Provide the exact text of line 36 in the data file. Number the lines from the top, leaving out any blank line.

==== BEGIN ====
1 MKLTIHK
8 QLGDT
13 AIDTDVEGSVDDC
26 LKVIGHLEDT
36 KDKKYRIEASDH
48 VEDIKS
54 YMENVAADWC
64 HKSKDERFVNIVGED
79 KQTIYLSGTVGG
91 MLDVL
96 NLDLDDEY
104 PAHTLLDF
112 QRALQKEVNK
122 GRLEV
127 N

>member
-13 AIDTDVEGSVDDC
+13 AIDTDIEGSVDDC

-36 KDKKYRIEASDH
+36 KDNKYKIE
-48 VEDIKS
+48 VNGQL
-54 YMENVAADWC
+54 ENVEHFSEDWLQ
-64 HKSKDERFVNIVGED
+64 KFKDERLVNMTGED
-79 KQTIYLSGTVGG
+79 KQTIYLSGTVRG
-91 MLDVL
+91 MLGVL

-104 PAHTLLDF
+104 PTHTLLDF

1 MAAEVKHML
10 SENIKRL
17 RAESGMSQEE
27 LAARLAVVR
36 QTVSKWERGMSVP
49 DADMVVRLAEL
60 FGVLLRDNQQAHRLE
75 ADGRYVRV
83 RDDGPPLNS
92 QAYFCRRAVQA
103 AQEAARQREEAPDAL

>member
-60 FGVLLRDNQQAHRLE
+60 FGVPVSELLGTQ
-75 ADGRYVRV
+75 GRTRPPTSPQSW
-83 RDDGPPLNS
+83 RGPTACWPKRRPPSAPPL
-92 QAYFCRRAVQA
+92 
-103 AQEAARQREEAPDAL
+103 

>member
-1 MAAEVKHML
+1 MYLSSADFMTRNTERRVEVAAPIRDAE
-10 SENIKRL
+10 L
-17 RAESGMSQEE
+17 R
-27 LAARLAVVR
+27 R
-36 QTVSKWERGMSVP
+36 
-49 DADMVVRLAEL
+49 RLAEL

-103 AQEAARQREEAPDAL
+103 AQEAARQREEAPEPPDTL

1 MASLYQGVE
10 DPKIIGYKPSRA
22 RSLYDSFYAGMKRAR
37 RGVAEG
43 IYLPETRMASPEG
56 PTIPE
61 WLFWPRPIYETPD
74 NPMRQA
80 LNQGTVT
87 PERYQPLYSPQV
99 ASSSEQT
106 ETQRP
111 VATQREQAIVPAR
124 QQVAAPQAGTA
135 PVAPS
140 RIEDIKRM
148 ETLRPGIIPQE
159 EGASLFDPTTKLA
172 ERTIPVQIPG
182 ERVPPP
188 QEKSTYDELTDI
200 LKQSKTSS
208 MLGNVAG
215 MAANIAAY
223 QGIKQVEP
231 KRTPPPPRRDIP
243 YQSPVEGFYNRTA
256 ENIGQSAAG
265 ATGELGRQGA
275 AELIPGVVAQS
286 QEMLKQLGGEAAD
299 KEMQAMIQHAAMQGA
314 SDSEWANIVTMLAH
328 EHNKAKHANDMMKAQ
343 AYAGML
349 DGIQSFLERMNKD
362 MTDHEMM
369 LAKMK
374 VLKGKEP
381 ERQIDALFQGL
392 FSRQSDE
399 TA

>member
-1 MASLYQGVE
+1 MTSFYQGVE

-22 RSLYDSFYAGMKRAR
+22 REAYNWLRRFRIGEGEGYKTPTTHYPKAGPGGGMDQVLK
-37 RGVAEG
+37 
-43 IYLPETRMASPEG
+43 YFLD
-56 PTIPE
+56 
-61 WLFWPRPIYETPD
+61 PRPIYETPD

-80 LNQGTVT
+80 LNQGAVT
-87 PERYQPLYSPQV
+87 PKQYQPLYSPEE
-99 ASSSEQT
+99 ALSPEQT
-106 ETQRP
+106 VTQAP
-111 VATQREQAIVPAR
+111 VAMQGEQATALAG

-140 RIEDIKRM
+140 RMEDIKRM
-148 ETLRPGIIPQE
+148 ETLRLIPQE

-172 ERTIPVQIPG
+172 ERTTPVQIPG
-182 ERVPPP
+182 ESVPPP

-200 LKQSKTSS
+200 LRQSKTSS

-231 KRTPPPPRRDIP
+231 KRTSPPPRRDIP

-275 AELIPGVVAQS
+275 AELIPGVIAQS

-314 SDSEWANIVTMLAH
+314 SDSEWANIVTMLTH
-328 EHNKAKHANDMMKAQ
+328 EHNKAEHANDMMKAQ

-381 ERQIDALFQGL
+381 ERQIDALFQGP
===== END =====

27 LAARLAVVR